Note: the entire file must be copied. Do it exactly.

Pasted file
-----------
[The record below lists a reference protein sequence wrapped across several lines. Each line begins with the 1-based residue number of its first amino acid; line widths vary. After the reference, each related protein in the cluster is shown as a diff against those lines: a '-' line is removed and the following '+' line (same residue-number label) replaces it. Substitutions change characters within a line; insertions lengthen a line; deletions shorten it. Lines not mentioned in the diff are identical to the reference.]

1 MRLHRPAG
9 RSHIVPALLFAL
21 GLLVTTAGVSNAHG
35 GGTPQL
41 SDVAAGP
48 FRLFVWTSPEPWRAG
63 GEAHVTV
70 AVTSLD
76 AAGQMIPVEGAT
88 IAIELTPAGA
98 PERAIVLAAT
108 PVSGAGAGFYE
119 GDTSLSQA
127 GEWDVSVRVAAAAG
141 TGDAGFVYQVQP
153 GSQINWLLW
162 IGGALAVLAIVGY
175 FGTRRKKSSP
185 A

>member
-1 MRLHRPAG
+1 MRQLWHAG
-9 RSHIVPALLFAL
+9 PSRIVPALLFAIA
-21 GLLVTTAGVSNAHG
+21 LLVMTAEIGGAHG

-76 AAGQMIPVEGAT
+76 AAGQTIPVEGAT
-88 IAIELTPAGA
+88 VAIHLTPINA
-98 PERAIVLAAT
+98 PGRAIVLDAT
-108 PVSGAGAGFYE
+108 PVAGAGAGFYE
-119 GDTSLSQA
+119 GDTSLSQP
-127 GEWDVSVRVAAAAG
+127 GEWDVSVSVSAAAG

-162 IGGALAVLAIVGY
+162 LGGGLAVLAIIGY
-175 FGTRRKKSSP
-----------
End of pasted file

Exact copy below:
[The record below lists a reference protein sequence wrapped across several lines. Each line begins with the 1-based residue number of its first amino acid; line widths vary. After the reference, each related protein in the cluster is shown as a diff against those lines: a '-' line is removed and the following '+' line (same residue-number label) replaces it. Substitutions change characters within a line; insertions lengthen a line; deletions shorten it. Lines not mentioned in the diff are identical to the reference.]

1 MRLHRPAG
9 RSHIVPALLFAL
21 GLLVTTAGVSNAHG
35 GGTPQL
41 SDVAAGP
48 FRLFVWTSPEPWRAG
63 GEAHVTV
70 AVTSLD
76 AAGQMIPVEGAT
88 IAIELTPAGA
98 PERAIVLAAT
108 PVSGAGAGFYE
119 GDTSLSQA
127 GEWDVSVRVAAAAG
141 TGDAGFVYQVQP
153 GSQINWLLW
162 IGGALAVLAIVGY
175 FGTRRKKSSP
185 A

>member
-1 MRLHRPAG
+1 MRQLWHAG
-9 RSHIVPALLFAL
+9 PSRIVPALLFAIA
-21 GLLVTTAGVSNAHG
+21 LLVMTAEIGGAHG

-76 AAGQMIPVEGAT
+76 AAGQTIPVEGAT
-88 IAIELTPAGA
+88 VAIHLTPINA
-98 PERAIVLAAT
+98 PGRAIVLDAT
-108 PVSGAGAGFYE
+108 PVAGAGAGFYE
-119 GDTSLSQA
+119 GDTSLSQP
-127 GEWDVSVRVAAAAG
+127 GEWDVSVSVSAAAG

-162 IGGALAVLAIVGY
+162 LGGGLAVLAIIGY
-175 FGTRRKKSSP